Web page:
South Korea’s spy chief claims that North Korean dictator Kim Jong Un ordered the assassination of his half-brother. Kim Jong Nam died after two women attacked him at a Malaysian airport. From The Wall Street Journal:

“The longstanding order has been executed,” said Lee Cheol-woo, who heads the​ South Korean​legislature’s intelligence committee, which oversees the spy agency, according to an aide of his in the session with the spy chief. “It reflects Kim Jong Un’s propensity for paranoia, rather than his calculated act of removing a threat to his rule.”

Mr. Lee, the spy chief, said Kim Jong Nam had in April, 2012, sent a letter to Kim Jong Un to ask for mercy to save him and his family, according to the aide. The spy chief said that Kim Jong Nam wrote in the letter that he and his family had “nowhere to run and hide”​and no other option left but to “commit suicide to escape.”​

Lee stated that Kim Jong Nam had one wife and a son in Beijing, China, and another wife and two children in Macau. The Chinese had him under protection, but the government has not released any comments or statements.

Lee does not know if Kim Jong Nam ever sought asylum to South Korea or even tried to defect there. He also does not know if the brother ever tried to overthrow Kim Jong Un or if others in North Korea wanted to put Kim Jong Nam on the throne.

Malaysian officials arrested one woman, carrying a Vietnamese passport, at the Kuala Lumpur International Airport:

“We believe she has a strong connection with the murder,” said Malaysia Deputy Inspector General of Police, Noor Rashid Ibrahim. “We are still looking for a few suspects, they are all still in Malaysia.”

The two women attacked Kim Jong nam as he waited to board a plane to Macau. They placed a “poison-tinged cloth” to his face. He died on the way to the hospital. Medical officials will perform an autopsy today under the supervision of “at least three North Korean Embassy vehicles and about 10 Malaysian police.” North Korea demanded Malaysia hand over the body “without a postmortem,” but officials denied the request.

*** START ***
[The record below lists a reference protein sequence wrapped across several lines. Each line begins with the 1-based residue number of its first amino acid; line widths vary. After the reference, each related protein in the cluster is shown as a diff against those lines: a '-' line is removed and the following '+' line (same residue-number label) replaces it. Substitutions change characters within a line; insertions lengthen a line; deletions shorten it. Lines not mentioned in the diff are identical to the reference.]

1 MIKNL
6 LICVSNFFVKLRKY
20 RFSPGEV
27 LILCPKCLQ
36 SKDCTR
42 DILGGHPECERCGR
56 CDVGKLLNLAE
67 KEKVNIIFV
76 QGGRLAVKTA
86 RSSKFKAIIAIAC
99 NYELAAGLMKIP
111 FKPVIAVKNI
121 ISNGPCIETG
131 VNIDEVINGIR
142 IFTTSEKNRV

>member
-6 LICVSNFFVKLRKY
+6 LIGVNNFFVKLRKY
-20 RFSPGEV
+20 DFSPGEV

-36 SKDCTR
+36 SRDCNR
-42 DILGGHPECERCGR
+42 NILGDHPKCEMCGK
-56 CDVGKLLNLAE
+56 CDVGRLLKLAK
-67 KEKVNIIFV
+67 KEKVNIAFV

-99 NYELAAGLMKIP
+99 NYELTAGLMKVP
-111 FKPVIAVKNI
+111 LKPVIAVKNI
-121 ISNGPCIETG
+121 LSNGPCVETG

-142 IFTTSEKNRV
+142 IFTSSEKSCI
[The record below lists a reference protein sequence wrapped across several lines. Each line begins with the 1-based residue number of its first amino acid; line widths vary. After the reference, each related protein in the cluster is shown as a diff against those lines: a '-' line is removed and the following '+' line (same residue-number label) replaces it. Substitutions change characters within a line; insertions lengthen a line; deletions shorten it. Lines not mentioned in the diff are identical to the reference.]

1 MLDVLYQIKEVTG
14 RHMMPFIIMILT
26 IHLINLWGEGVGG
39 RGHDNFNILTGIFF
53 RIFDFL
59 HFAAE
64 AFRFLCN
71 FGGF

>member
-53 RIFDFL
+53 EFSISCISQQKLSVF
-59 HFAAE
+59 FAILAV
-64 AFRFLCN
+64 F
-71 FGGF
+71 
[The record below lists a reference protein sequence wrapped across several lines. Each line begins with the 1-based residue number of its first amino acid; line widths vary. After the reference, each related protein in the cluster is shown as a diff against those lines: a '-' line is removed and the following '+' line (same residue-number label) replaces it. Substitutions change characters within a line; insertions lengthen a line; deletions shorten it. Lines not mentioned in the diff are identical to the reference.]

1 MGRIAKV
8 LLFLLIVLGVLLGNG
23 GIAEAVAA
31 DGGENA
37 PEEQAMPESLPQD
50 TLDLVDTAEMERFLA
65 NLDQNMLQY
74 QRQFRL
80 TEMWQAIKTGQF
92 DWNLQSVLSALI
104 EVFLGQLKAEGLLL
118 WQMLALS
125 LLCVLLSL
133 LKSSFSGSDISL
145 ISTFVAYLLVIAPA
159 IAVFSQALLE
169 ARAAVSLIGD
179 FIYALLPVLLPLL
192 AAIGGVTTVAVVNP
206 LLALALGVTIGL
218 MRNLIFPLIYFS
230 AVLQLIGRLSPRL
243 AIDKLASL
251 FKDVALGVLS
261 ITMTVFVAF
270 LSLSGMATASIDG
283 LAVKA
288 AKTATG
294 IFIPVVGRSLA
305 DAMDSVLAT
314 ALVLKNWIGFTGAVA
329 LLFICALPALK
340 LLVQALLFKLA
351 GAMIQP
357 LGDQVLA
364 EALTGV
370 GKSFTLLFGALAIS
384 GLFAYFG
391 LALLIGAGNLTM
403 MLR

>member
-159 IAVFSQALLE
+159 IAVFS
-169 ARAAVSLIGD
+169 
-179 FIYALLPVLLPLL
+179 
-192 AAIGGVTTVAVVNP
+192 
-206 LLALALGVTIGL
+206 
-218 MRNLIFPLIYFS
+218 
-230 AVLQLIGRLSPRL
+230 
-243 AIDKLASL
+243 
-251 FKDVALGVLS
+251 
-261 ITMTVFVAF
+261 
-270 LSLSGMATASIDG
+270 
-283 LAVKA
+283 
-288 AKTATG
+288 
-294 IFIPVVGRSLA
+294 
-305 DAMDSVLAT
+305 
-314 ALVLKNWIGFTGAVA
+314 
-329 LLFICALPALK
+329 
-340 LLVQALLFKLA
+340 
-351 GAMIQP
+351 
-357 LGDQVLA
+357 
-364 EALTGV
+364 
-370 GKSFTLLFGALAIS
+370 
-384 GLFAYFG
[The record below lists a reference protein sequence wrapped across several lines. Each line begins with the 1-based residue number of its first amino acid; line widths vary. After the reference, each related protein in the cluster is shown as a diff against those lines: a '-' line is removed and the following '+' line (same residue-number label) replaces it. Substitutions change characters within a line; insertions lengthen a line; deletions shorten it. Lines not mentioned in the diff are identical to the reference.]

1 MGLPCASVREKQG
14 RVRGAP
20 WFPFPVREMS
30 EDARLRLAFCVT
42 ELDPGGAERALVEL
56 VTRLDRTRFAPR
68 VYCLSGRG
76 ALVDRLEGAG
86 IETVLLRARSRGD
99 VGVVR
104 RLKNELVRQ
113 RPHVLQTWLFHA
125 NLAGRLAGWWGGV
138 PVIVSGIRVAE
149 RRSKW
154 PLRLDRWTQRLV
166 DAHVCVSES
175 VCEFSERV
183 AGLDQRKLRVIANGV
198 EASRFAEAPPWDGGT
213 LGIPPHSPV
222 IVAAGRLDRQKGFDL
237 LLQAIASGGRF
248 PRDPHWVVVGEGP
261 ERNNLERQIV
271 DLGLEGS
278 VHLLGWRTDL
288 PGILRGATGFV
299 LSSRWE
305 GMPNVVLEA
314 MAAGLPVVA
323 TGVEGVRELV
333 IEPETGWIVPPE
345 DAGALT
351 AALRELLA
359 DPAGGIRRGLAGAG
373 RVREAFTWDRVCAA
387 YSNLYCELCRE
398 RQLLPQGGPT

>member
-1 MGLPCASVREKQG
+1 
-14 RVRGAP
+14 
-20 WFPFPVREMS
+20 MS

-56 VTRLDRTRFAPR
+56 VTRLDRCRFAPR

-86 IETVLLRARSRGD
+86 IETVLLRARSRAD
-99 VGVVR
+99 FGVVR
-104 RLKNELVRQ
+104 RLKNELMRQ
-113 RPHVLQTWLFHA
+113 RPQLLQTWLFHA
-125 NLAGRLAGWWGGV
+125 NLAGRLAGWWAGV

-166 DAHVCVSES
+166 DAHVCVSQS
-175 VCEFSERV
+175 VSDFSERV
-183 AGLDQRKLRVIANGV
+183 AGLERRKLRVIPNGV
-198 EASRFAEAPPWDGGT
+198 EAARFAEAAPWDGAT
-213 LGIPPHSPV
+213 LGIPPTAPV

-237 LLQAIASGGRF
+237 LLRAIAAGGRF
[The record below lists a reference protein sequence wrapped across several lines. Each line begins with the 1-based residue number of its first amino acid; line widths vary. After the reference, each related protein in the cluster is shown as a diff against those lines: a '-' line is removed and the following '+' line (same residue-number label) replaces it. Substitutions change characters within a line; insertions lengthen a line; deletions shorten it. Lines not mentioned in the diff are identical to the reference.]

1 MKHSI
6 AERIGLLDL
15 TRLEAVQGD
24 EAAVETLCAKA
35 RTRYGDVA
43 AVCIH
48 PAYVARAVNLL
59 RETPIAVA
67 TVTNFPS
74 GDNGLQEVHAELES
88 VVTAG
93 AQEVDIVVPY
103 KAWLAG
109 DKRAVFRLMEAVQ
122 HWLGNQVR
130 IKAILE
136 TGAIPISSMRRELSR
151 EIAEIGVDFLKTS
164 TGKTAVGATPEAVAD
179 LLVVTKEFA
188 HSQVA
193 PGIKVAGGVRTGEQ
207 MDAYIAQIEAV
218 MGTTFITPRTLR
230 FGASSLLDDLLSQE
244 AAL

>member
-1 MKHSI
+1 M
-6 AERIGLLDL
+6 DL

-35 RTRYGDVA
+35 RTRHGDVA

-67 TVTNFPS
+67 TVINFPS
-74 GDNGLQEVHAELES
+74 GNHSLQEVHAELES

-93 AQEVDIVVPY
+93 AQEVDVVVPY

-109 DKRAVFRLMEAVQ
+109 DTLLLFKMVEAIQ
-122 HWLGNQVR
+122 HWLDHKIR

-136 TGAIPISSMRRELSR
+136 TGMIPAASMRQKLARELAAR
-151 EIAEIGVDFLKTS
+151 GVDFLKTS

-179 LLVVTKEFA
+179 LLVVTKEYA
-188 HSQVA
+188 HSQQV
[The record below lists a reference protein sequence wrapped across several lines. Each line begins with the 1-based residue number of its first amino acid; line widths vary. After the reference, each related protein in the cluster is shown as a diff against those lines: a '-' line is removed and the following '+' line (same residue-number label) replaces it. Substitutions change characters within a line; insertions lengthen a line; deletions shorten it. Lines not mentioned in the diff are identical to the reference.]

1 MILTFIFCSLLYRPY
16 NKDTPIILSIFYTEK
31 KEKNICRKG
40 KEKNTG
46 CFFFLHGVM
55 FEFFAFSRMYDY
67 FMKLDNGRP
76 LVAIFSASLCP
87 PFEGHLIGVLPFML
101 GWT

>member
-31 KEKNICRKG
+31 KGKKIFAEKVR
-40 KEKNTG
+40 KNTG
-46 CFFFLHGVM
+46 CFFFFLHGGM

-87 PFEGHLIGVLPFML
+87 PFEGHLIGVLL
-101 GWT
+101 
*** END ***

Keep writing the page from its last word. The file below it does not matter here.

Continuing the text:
Many thought former dictator Kim Jong Il would choose Kim Jong Nam as his successor, but the two had a falling out in 2001 when authorities arrested the son when he tried to use a Dominican passport to enter Japan. He told them he wanted to visit Tokyo Disneyland.

Kim Jong Nam wrote a book with Japanese reporter Yoji Komi in 2012. In it, he described how “he pushed internally for reform and market opening, which made him an object of suspicion in Pyongyang.” The Journal continued:

After the birth of Kim Jong Un and his sister Kim Yo Jong, Kim Jong Nam told the reporter that he had lost the affection of his father, who diverted his devotion to his younger half-siblings.

“I think he represented an alternative path which North Korea might have taken some years ago where some aspects of the Kim family system could have been retained alongside reforms toward a more collective leadership and an actual opening up to the outside world,” said Adam Cathcart, a North Korea expert at Leeds University in the U.K.

The assassination should not shock anyone. Kim Jong Un has a history of eliminating anyone he sees as a threat to his throne:

The most spectacular among them was the 2013 execution of his uncle, Jang Song Thaek, once considered the country’s second most powerful man, for what the North alleged was treason. The South’s government has said the North also executed a vice premier for education in 2016 for unspecified anti-revolutionary and factional acts, and a defense minister in 2015 for treason.